Want the coffee flavor in your doughnuts without dunking them and getting them all soggy? Krispy Kreme is thinking of you.
The Salem, N.C.-based doughnut chain recently announced two new doughnut flavors that will simultaneously cure a sweet tooth and a coffee fix: Mocha Kreme and Caramel Coffee Kreme, part of the doughnut-maker's new "Lotta Latte" line of doughnuts.
The treats will be available through March 20, 2014 at participating Krispy Kreme locations in the US and Canada.
The Krispy Kreme press announcement describes the Mocha Kreme as a "moist yeast doughnut filled with a tasty blend of chocolate and coffee flavors, topped with mocha icing, a milk chocolate swirl and decorated with milk chocolate icing." The Caramel Coffee Kreme, meanwhile, is "a decadent glazed treat topped with smooth caramel and coffee flavored icing, a mocha drizzle and dollop of coffee Kreme."
The company also introduced a new coffee beverage, the Cinnamon Dolce latte.
That Krispy Kreme chose coffee for its new doughnut flavors is an appropriate cap to a decade of resurgence for the doughnut chain. Coffee, after all, played a part in nearly killing Krispy Kreme in the early aughts.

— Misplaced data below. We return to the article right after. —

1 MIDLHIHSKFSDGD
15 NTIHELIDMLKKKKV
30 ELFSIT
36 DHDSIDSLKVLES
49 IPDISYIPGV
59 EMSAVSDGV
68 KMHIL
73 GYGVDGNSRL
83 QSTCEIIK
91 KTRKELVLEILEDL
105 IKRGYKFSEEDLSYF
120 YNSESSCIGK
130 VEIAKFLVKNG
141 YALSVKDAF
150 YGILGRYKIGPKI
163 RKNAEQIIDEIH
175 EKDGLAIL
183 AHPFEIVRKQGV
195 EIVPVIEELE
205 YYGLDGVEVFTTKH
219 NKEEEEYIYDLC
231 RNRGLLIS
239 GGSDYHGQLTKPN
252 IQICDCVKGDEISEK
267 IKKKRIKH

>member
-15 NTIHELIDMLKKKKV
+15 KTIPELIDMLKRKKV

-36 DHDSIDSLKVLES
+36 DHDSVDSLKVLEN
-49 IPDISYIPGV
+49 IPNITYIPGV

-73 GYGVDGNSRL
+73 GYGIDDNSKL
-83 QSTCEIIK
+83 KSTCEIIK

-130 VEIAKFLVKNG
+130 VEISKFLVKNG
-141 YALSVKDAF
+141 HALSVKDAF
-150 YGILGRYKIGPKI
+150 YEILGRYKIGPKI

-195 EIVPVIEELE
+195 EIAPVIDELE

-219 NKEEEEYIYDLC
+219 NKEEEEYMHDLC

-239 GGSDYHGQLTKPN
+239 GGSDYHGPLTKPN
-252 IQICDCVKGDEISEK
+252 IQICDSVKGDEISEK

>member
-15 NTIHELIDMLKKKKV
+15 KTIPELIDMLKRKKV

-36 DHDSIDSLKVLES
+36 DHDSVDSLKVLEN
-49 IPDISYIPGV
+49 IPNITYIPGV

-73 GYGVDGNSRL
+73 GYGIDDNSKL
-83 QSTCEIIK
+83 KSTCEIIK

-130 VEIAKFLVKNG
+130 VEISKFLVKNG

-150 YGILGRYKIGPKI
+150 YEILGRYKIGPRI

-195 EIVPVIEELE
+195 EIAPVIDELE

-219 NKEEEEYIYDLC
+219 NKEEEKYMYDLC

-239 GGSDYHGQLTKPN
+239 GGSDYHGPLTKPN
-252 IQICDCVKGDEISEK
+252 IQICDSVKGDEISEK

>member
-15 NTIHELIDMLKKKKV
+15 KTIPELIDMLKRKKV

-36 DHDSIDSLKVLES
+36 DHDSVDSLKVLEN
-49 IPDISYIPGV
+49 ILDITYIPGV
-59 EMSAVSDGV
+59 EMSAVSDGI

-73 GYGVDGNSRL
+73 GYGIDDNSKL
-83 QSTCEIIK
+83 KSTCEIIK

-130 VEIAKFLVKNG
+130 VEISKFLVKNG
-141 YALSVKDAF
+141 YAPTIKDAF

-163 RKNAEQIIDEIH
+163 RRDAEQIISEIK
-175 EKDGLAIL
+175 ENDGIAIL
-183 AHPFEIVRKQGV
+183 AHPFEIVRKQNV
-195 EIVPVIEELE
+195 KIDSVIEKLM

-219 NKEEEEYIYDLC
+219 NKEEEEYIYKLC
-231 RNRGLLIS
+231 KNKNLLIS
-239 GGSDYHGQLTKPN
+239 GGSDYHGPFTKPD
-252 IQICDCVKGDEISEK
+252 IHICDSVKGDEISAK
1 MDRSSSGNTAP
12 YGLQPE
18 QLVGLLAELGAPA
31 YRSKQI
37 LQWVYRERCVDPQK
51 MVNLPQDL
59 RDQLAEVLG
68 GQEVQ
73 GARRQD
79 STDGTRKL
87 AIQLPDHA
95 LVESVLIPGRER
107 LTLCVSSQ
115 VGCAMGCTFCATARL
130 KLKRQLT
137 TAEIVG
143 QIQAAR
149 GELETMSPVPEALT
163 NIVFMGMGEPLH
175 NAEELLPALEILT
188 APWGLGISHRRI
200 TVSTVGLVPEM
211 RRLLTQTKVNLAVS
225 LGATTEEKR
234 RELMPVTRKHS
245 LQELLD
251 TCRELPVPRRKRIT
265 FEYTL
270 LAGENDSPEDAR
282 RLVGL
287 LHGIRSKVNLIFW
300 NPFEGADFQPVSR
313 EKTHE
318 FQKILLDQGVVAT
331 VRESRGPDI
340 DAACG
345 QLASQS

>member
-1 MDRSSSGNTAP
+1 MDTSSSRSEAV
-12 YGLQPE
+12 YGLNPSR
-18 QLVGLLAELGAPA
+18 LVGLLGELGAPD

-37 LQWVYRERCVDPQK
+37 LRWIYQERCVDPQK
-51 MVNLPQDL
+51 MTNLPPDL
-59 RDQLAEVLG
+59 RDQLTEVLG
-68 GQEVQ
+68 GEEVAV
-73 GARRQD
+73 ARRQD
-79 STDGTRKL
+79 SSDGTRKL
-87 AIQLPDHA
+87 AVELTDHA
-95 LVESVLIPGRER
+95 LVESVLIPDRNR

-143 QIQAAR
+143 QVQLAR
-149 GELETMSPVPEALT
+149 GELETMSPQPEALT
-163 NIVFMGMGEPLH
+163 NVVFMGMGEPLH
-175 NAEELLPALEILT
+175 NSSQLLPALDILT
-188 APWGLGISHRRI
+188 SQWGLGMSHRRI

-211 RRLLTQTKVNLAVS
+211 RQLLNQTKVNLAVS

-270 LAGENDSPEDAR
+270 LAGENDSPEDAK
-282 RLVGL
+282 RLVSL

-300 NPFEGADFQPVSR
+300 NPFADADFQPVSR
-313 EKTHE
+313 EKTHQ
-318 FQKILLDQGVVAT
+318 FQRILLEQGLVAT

The chain launched its IPO in 2000, and its stock prices, locations, and cultural clout ballooned. In 2003, Krispy Kreme made the cover of Fortune magazine, which anointed the company "The World's Hottest Brand." But the Atkins diet craze and widespread public aversion to carbohydrates soon took hold, and while rival Dunkin' Doughnuts managed to adjust by re-branding itself as a coffee destination, Krispy Kreme didn't have the same luck. Plummeting stock prices, a major accounting scandal, and rumors of bankruptcy followed, and the company's stock price bottomed out in 2009 at $1.08 per share, according to Bloomberg.
Things are better now. Krispy Kreme shares are currently trading at $18.23 each, and the company returned to profitability last year after 14 straight quarters of financial losses. The chain has found success expanding into Asia and the Middle East, and it's upped efforts in the ever-important coffee market, reformulating its in-store coffee and expanding brand availability in supermarkets, even venturing into Keurig cups. Coffee now accounts for about 12 percent of Krispy Kreme's in-store sales (for Dunkin' Donuts, it's about 60 percent).
Krispy Kreme is still a much smaller company than its chief rivals, Dunkin' Donuts and Starbucks. But it's much more stable than it was a decade ago, and while it may not ever have the coffee clout of those other two chains, it can use coffee to help re-assert its (arguable) superiority in the doughnut realm.